In 1959, a man working in his California garage changed the face of the golf industry. Karsten Solheim, then an engineer with GE, designed and built a putter based on a new idea--heel-toe weighting. The popularity of this putter led to a new company called Ping Golf and allowed Solheim to develop several other revolutionary ideas in golf design that have become nearly universal in the industry today.
Karsten Solheim was an inveterate tinkerer. He started building putters in his garage and continued to work in his spare time throughout 1959 until he came up with what he called the 1-A, an offset, heel-to-toe weighted putter that offered unusual consistency of stroke and roll of the ball.
After the putter was declared as conforming to golf rules by the USGA, it was introduced to tournament golf by a few players on the PGA Tour. The 1-A generated terrific interest among PGA professionals, and through them the public. Ping's first victory on tour came in the 1962 Cajun Classic Open--won by John Barnum--and the company never looked back. Throughout the 1960s and into the 1970s the putter's popularity continued to grow and Ping developed new cast iron clubs that implemented the same type of weight-shifting design, now called "perimeter weighting." The company has grown into one of the largest golf manufacturers in the world and produces everything from putters, irons and drivers to clothing, bags and accessories.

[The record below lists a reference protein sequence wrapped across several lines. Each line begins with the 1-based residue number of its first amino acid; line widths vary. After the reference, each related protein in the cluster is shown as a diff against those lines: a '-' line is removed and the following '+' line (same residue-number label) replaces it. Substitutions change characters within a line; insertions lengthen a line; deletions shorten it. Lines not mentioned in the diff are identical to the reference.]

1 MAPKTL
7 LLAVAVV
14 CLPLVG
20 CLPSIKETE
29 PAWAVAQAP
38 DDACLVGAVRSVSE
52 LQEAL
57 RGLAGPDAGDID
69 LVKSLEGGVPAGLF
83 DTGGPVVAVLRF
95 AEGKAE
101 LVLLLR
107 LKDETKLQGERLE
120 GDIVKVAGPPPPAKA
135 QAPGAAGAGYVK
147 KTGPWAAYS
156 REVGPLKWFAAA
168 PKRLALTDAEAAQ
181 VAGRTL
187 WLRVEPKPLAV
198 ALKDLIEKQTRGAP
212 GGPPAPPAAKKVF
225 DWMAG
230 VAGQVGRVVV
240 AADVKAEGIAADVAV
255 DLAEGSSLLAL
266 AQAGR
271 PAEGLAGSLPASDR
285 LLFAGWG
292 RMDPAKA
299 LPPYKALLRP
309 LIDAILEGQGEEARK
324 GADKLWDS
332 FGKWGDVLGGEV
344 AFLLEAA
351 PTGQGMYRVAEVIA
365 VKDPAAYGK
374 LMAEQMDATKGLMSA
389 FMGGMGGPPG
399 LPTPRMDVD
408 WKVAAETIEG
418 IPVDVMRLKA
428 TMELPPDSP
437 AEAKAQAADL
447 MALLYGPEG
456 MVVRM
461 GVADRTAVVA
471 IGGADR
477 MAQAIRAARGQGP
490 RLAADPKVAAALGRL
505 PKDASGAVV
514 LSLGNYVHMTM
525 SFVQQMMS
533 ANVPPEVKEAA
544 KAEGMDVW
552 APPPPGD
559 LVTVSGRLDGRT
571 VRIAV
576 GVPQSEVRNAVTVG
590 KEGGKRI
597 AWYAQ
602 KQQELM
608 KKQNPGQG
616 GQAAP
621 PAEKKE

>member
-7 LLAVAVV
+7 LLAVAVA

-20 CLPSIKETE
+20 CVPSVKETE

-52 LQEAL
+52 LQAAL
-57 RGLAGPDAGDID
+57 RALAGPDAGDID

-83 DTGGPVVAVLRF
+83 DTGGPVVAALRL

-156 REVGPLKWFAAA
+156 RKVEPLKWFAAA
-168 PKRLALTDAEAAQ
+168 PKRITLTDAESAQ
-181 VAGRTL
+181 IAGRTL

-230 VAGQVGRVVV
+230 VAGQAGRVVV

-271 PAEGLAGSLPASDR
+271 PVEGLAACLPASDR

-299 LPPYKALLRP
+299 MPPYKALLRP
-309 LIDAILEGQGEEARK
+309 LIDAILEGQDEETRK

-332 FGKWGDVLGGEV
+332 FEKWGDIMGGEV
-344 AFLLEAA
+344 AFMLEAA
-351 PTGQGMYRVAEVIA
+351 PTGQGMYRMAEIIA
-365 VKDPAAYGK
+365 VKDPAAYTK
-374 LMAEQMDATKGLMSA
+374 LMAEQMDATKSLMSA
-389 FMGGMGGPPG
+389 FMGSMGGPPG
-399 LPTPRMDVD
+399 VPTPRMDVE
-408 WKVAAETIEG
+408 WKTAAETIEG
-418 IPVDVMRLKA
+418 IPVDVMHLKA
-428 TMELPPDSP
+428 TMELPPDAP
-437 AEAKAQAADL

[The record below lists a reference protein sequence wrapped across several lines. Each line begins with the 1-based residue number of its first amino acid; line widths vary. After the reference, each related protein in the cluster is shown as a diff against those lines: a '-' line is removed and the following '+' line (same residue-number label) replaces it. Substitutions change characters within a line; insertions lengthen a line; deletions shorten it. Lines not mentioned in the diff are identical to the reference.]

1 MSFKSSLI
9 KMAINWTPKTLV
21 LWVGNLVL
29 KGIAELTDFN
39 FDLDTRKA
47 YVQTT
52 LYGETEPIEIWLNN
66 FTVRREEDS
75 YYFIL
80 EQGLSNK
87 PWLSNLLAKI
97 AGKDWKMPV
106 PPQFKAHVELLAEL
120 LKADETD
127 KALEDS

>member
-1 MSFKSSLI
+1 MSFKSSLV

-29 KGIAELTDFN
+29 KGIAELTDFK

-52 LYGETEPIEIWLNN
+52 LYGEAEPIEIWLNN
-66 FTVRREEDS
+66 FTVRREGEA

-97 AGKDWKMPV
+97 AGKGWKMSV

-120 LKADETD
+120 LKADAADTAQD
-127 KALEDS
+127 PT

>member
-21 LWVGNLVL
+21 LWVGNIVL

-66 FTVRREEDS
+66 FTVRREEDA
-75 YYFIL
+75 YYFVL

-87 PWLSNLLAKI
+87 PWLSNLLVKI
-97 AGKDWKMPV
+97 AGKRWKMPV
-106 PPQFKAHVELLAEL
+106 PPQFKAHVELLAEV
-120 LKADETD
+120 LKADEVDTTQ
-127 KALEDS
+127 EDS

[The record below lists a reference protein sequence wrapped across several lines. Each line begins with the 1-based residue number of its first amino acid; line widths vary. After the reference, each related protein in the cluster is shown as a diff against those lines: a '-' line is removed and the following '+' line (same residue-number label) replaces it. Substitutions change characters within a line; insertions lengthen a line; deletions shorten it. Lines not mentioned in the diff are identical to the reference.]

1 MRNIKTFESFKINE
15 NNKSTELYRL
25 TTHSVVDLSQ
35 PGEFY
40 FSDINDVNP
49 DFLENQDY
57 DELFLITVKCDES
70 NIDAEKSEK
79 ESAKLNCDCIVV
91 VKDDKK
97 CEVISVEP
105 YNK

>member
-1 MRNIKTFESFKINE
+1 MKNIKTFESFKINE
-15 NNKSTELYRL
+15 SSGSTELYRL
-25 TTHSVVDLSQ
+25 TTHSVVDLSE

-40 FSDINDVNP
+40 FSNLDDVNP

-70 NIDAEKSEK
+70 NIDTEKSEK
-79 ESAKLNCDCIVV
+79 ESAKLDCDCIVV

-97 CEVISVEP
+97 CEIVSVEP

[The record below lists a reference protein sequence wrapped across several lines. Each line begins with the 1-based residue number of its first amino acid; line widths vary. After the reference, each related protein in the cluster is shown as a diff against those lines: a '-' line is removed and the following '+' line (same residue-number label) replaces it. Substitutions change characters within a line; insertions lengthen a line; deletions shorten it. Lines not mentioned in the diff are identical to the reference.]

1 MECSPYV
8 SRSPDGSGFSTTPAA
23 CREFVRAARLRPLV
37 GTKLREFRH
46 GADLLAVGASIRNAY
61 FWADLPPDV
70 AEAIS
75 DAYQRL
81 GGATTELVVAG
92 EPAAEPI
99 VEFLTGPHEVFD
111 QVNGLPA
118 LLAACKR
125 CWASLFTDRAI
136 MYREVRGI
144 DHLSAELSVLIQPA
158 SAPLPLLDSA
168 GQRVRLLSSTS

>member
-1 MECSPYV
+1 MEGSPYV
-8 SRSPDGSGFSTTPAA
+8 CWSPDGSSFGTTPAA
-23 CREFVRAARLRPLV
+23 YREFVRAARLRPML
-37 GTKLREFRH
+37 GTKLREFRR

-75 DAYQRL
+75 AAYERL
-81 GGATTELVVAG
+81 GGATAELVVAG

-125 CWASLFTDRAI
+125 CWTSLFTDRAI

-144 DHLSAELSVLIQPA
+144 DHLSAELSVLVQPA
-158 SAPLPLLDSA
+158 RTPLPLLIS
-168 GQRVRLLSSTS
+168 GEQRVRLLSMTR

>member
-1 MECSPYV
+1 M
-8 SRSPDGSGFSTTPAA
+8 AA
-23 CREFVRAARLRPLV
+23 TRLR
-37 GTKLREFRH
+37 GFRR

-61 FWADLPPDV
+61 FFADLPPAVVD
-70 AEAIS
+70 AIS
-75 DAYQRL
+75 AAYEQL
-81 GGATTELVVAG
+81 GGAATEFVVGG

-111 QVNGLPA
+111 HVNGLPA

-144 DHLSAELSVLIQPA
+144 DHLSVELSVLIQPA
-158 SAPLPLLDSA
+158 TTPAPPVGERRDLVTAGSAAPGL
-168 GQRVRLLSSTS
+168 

Solheim's putter design removed much of the mass--or weight--of the putter head from the back of the center of the club and moved it to the heel and toe of the club. He designed an offset neck attached toward the heel of the putter, all of which expanded the sweet spot and all but eliminated mis-hit puts. It also introduced a ringing sound when the ball was struck. That sound--the "Ping"--became the name of the company. Solheim's design principles have been adapted by golf club designers in every corner of the industry.
Ping players have won events at every level of the sport from junior and club events to amateur championships and all four modern major championships. Perhaps the most well-known player to use a Ping putter in his prime was Tom Watson, who won all eight of his major championships with the club in his bag.
Ping putters remain popular at every course in the country, but most telling is how many other manufacturers have utilized the heel-toe weighting, offset hosel and hollow-back design principles introduced by Solheim and Ping. Just about every manufacturer today utilizes some version of these principles within their putter lines.